By Kelly Alvarado
About eight museums on Long Island have opened exhibits and spaces online since the COVID-19 outbreak, so parents can have tools to entertain and educate their children.
The Nassau County Museum of Art, the Cradle of Aviation Museum and the Long Island Children’s Museum (LICM) and others, have transitioned their exhibits to online platforms. Museums on Long Island were faced with indefinite closures after New York Gov. Andrew Cuomo made the decision on March 20 to temporarily shut down all non-essential businesses. Since then, these institutions continue to stay connected through posts on social media platforms giving parents opportunities to provide educational entertainment to their children during the coronavirus pandemic.
“My daughter loved watching the science experiments and we even tried it at home afterwards,” Tara Visconti, a mother from Massapequa Park and member of LICM, said. “This is a fun way to keep her occupied with something that is familiar to her but also teaches new things.”
The Long Island Children’s Museum uses social media platforms like Facebook to communicate and present weekly videos with Visconti and other members. Their segments, Music and Movement and Visit LICM from Home, feature the full length video of their production, Happy as Clams, a musical based on Long Island’s Great South Bay. The museum also has 360° walkthroughs of their 14 interactive galleries, including their Thomas and Friends exhibit, to help create an online museum experience .
“The tours can help them learn while also having fun,” Samantha Padilla, an assistant Pre-K teacher at Kids By the Bunch Child Care Learning Center, said. “Many of these museums also have mini crafts and fun educational videos that go along with their tours which is helpful to the parents who are also trying to be their kids own teacher.”
The Cradle of Aviation museum has been turning to TikTok to provide viewers in isolation with education and entertainment. In 2019, TikTok said it had over 60 million monthly active users in the United States, over half of whom were between the ages of 16 and 24. Today, about 800 million people use this social media platform.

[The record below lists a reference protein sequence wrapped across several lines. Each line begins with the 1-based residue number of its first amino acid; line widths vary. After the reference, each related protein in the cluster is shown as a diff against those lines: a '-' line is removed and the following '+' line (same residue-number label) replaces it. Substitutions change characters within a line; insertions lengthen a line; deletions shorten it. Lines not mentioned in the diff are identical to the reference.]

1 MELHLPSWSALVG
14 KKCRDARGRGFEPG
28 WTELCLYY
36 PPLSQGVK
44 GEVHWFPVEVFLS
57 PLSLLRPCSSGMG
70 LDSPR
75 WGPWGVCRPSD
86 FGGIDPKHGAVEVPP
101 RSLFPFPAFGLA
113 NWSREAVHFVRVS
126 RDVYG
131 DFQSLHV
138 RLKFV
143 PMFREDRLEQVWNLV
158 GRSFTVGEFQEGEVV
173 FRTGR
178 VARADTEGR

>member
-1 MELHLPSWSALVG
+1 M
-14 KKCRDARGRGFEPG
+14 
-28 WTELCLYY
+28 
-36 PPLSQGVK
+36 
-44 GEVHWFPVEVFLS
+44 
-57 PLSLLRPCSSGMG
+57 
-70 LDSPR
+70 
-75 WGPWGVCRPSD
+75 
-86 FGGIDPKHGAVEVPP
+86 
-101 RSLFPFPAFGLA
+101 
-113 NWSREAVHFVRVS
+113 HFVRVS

“While we had experimented with a few videos, we now saw it as a platform that we could really embrace as a fun way to stay connected to our community, reach new audiences, and integrate some history and STEM in a new way,” Frances Perpero, the director of marketing and communications, said.
On TikTok, The Cradle of Aviation has 3.7 million views through a series of posts under the hashtag #EducatorTom, where innovative aerospace education videos are provided by Tom Barry, the museum’s assistant director of education. Overall the museum has generated over one million views and has gained about 27,600 followers on the app since early January of 2020.
The museum is an educational center focused on aerospace, science and technology. Together with their TikTok presence, the museum has started offering virtual 360° gallery tours, a service called “Ask an Educator,” through which the public can bring forth STEM related homework questions to museum preceptors, and help families engage in home activities involving household items. This includes step-by-step instructions on creating a constellation finder to help kids uncover constellations in their backyards.
“We have a global audience and if we can start and maintain conversations when so many feel so isolated, reminding them of past accomplishments, when bravery overcame fear, and when dreams really came true, then we are helping in some small way,” Perpero said.
The Nassau County Museum of Art started sharing its exhibition, Blue, a gallery of artwork based on the color of the same name, online on March 20, 2020 to allow people quarantining at home take a look at the artwork remotely.
“This show just happens to be that show that takes you away to another place because blue is this color with all kinds of emotions and meanings that has to do with serenity,” Charles Riley, the Nassau County Museum of Art director, said. “To see it online or person is to really go away to that beautiful pure place.”
The Blue exhibition had its opening a week before the non-essential business closures were passed by Governor Andrew Cuomo in New York. This prompted the museum to redesign their website to cater to online visitors, who would have missed it otherwise. Although the physical exhibit reveals more colors, virtual tours can be a quick fix in this time of uncertainty, says Riley.
“During this very anxious and uncertain time, this exhibition can produce tranquility for the viewer that they might not be able to feel presently with the ongoing news in front of them, or from chaos that may be present in the home from close quarters,” Alex Ferrone, an artist featured in the Blue exhibition, said.
Along with the virtual tours, there are also educational art videos for remote learning and activities for adults and children to follow while being stuck at home such as 10-minute drawing lessons.
The Blue showcase has extended to November 2020 due to the museum closure. For now, people can see the online tour for preparation and as a sneak peak of what’s to come once this pandemic is all over, says Riley.